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Warren Gould’s office, was printed in the NEW YORKER ten years ago and further notes in hi9s adventures will be found in mjy files under “ALBERT WOOD AND FIVE SONS.” This business moniker does not include Mrs. Wood and their six daughters. There was his winter of 1904-05 in a one-room log cabin in Dawson with his mother and their horse (“We couldn’t let the poor thing freeze to death.”); his subsequent presidency of Henry Ford’s billion dollar holding company for real property wherever located throughout the world, and his invention of this high wind-up hospital bed now in universal use. These are just passing incidents that out to start some competent mind to getting this man’s fabulous life on paper before he dies. (See W.G.P. files, NORTHWEST ARCHITECT, “Writing,” for data). [Editor's note: The preceding comment in parentheses refers to a collection of research files Purcell accumulated as a resource for his future writings in Northwest Architect, still gathered together in the Purcell Papers].

In those six months in Seattle I lived a very full and most agreeable life, felt well, met a lot of remarkable people. At Christmas I got two week’s leave. My Grandmother Gray and her companion Annie Ziegler came out from Chicago to meet me at Grand Canyon in Arizona. We stayed at Grand View, had a wonderful winter experience with two feet of snow and crystal clear days. Annie and I went down into the Canyon on horses as a special party; much warmer down there. The Indians brought in a 9’-0” cougar, lovely even in death. Too soon we were all back in Seattle again, back into the fog and sousing rain; Grandma happy if she could be with me, rain or no rain. My father stopped by in late January on his way to Los Angeles for his annual winter vacation with the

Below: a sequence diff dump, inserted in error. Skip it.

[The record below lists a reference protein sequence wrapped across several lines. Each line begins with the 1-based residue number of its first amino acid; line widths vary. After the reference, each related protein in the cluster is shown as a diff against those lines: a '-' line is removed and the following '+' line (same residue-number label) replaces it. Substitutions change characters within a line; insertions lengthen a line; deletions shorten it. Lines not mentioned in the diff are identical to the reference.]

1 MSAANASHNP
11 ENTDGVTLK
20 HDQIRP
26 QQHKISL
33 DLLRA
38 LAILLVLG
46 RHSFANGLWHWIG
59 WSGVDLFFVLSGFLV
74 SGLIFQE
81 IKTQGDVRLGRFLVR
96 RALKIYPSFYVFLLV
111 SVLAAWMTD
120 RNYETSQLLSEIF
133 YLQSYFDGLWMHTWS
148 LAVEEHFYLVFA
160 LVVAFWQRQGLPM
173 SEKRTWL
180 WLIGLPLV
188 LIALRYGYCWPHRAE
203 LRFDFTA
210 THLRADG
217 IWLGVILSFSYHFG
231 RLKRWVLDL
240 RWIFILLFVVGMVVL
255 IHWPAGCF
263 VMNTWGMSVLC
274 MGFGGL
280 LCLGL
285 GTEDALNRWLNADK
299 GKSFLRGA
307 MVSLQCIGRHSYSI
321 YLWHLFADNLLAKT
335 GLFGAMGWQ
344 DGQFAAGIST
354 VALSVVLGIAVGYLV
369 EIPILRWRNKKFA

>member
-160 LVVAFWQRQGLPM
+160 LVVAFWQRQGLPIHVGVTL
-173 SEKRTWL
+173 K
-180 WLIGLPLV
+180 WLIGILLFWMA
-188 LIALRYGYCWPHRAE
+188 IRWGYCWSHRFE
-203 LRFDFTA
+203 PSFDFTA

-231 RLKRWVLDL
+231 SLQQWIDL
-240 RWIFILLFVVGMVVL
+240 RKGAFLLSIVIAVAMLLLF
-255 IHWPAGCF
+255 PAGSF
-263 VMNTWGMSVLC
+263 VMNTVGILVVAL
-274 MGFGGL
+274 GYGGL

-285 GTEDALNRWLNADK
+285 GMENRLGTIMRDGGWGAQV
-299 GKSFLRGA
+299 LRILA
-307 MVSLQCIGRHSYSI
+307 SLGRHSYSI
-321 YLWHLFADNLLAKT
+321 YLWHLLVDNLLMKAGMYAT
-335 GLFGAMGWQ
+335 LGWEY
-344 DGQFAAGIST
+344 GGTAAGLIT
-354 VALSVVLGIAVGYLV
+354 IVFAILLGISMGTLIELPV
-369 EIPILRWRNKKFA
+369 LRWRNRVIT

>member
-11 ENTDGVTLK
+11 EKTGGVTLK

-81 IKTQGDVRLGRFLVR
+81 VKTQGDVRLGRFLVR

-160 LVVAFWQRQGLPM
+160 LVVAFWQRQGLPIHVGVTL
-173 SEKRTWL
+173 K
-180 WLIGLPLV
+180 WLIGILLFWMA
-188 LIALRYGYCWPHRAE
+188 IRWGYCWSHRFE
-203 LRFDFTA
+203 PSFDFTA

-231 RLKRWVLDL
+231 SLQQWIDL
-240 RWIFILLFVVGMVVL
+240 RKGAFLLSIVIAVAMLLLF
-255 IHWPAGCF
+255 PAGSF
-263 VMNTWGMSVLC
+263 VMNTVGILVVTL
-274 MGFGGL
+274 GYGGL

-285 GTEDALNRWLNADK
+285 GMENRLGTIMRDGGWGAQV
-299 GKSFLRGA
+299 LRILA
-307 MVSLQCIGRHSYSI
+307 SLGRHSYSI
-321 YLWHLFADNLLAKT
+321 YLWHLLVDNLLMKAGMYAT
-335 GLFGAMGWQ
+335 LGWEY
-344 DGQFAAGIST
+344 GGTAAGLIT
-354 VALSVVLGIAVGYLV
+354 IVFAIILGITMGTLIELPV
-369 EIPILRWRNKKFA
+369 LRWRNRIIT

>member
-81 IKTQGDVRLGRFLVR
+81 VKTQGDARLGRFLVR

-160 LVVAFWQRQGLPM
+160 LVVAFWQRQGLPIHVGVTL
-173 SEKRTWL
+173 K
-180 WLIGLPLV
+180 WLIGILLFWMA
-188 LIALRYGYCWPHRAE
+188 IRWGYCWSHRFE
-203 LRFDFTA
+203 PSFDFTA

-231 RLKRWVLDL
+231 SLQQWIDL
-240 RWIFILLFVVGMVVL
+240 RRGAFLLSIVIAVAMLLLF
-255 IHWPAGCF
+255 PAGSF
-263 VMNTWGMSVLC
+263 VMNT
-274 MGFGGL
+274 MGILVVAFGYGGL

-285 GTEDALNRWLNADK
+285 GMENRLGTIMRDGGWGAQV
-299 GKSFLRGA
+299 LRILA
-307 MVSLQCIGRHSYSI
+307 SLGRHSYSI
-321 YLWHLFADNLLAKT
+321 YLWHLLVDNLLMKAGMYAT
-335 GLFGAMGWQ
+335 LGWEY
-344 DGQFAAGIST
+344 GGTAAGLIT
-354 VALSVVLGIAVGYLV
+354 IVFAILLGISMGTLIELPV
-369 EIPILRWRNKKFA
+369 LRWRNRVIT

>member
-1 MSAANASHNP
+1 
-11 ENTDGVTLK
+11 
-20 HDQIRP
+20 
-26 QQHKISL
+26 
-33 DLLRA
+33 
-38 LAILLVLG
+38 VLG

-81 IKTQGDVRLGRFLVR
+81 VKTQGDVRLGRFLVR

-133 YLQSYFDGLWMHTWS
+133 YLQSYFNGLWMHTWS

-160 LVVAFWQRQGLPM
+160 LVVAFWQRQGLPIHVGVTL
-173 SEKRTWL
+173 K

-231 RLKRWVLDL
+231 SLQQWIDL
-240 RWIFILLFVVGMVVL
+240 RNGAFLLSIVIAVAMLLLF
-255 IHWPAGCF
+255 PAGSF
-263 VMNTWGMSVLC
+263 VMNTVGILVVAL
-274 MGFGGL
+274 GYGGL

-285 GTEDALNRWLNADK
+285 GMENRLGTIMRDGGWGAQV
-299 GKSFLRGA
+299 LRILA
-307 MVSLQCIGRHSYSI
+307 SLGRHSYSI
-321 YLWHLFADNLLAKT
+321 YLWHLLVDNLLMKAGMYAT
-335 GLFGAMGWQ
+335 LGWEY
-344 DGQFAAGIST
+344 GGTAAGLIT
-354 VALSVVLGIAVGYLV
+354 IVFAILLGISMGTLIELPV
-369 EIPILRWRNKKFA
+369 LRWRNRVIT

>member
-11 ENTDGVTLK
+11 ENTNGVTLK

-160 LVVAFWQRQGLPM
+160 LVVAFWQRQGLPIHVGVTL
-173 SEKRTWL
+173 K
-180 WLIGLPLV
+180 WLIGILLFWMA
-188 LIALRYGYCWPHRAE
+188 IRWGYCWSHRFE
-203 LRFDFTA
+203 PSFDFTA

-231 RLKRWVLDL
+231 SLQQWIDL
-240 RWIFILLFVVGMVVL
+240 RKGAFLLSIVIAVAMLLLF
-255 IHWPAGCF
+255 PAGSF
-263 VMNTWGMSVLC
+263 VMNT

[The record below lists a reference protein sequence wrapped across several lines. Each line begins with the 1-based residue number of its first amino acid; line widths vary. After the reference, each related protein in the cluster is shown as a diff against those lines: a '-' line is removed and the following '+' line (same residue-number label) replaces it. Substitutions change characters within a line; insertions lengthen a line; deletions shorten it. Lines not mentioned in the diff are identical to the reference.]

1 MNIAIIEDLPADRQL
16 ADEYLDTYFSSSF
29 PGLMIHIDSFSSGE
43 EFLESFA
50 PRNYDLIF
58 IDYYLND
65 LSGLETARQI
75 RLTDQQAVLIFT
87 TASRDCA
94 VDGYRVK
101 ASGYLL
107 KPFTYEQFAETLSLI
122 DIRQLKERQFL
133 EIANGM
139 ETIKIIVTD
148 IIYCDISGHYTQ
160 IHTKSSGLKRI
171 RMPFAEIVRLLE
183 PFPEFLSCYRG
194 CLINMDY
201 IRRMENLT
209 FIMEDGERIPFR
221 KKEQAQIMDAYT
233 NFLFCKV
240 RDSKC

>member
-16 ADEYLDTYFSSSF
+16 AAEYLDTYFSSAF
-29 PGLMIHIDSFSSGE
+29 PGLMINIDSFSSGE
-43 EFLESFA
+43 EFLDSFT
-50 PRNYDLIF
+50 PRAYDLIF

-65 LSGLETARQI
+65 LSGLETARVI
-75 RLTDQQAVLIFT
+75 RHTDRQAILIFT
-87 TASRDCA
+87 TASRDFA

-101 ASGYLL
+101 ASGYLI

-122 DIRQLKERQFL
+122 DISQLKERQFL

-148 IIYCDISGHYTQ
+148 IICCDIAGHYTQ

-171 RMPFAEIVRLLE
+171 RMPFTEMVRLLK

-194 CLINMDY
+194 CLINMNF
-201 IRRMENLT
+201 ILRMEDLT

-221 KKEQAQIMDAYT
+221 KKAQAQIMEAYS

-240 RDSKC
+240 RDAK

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Purcell aunts, as was his custom for many years. He was troubled about my health; didn’t like anything about Seattle. “What were my plans for the future?” I said I wanted to go to Europe for a year. He said, “Good, fine’ when do you want to start?”

Grandma, Annie and I left Seattle March 1st. Once through the Cascades, the trip across country was like mild April; most surprising, an observation platform trip. OaK Park was mild and charming. But everything was different, strange, after the West. I called on the girls, took pictures of Wright’s houses with the new camera bought for European records, and on March 15th left for New York. George Feick, Jr., joined me and we sailed on the Konig Albert for the Mediterranean and Greece, with a Bureau of University Travel party. This plan of serious travel was a surprising and delightful experience. We had with us Dr. Harry Powers and Dr. Rossiter Howard, later Museum Director of Minneapolis, Cleveland, and Kansas City Museums. All were men of distinguished scholarship and remained life long friends.

William Gray Purcell - Part VI.


      Collection: William Gray Purcell Papers, Northwest Architectural Archives, Correspondents, David S. Gebhard [C:124]
research courtesy mark hammons